The following was submitted to American Diplomacy by the Office of the Historian, U. S. Department of State, Washington, DC, 20520
On November 10 the Department of State released a new volume in the historical documentary series Foreign Relations of the United States. The administration of President Lyndon B. Johnson continued President Kennedy’s policy of support for Africa’s newly-independent countries and self-determination for those not yet independent, but the consistent, driving force behind U.S. policy toward Africa remained the Cold War. Thus U.S. policymakers focused on strengthening African ties to the West and on providing sufficient U.S. aid to the countries of Africa so that the alternative of turning to the Soviet bloc would seem less attractive. Foreign Relations, 1964-1968, volume XXIV, Africa, documents these themes in U.S. policy with respect to Africa, including North Africa, during this period. Johnson administration policy toward the Congo will be documented separately in volume XXIII.
U.S. policymakers saw North Africa as a region of vital strategic and economic importance. U.S. military leaders also considered the Wheelus Air Base in Libya and the naval communications center at Kenitra in Morocco critically important military assets, and U.S. policy toward Libya concentrated on retaining Wheelus. U.S. efforts to promote stability and progress in the region and to maintain friendly relations with all four countries of North Africa were complicated by Algeria’s intensive arms buildup, with substantial Soviet aid. Morocco’s King Hassan and Tunisia’s President Bourguiba responded to the buildup by seeking additional U.S. military assistance and support. The United States attempted to reassure both countries about its commitment to their security, but argued that arms expenditures should be subordinated to economic and social development.
In the strategically important Horn of Africa, the close U.S. relationship with Ethiopia, with its important U.S. communications facility at Kagnew Station and the largest Military Assistance Program in Africa, came into conflict with U.S. efforts to maintain good relations with Somalia and to keep it from aligning with the Soviet Union. The U.S. objective of achieving peace and stability in the Horn was endangered by Somalia’s goal of uniting the Somalis living in Ethiopia and Kenya into a greater Somalia. Ethiopia, pleading fear of Somalia’s military buildup, repeatedly asked for increased U.S. military assistance. Tensions in the Horn were eased after Mohamed Ibrahim Egal became Prime Minister of Somalia in July 1967, and began a policy of détente.
As the likelihood of civil war in Nigeria grew, the United States warned the Ibos of the Eastern Region that they could not expect either recognition or support in case of secession, and advised the Nigerian Government under General Gowan against the use of force. Following the outbreak of war in July 1967, the U.S. Government continued its policy of non-involvement, prohibiting the sale of military goods to either side while attempting to provide humanitarian aid to the Eastern Region after it seceded as Biafra.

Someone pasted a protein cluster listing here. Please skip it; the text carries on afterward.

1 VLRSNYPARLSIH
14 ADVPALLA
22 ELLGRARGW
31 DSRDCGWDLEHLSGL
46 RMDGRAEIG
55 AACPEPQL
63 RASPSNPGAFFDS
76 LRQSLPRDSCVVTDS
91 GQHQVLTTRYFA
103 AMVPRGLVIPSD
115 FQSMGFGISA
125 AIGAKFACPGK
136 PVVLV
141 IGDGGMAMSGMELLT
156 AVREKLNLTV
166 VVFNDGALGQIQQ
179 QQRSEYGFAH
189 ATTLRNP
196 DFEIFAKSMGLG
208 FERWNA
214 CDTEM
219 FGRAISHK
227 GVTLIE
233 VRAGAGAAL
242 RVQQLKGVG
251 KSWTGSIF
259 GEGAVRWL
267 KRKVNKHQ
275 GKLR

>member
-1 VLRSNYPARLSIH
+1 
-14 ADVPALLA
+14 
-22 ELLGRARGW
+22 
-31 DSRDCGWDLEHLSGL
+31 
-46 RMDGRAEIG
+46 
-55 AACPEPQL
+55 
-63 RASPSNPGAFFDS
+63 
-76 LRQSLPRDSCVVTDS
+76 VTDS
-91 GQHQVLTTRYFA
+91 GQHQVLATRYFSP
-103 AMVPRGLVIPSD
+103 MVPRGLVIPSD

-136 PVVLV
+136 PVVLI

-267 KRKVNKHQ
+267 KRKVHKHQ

In Portuguese Africa, the conflict between U.S. support for self-determination in Angola and Mozambique and the U.S. need to retain the Azores base, which was considered vital to U.S. security, created a serious dilemma for U.S. policymakers. The United States continued unsuccessfully to press Portugal, a NATO member, to undertake adequate reforms in its African territories.
The United States supported the British policy of granting Rhodesia full independence only after its government demonstrated its intention to move toward eventual universal adult suffrage. Following Rhodesia’s November 1965 Unilateral Declaration of Independence, the United States announced that it would not recognize the illegal regime. In the following months, the Johnson administration supported the British policy of trying to bring about the fall of the Rhodesian Government through economic pressure, including mandatory economic UN sanctions, rather than by use of force.
The Johnson administration continued President Kennedy’s policy of public and private condemnation of South African apartheid. Despite continuing concern within the administration over the adverse effect of such restrictions on U.S. security interests in South Africa, the U.S. Government continued to uphold the arms embargo policy announced in August 1963. At the United Nations, the U.S. delegation opposed mandatory economic sanctions against South Africa, but supported resolutions condemning apartheid and an October 1966 UN General Assembly Resolution revoking South Africa’s mandate over South West Africa.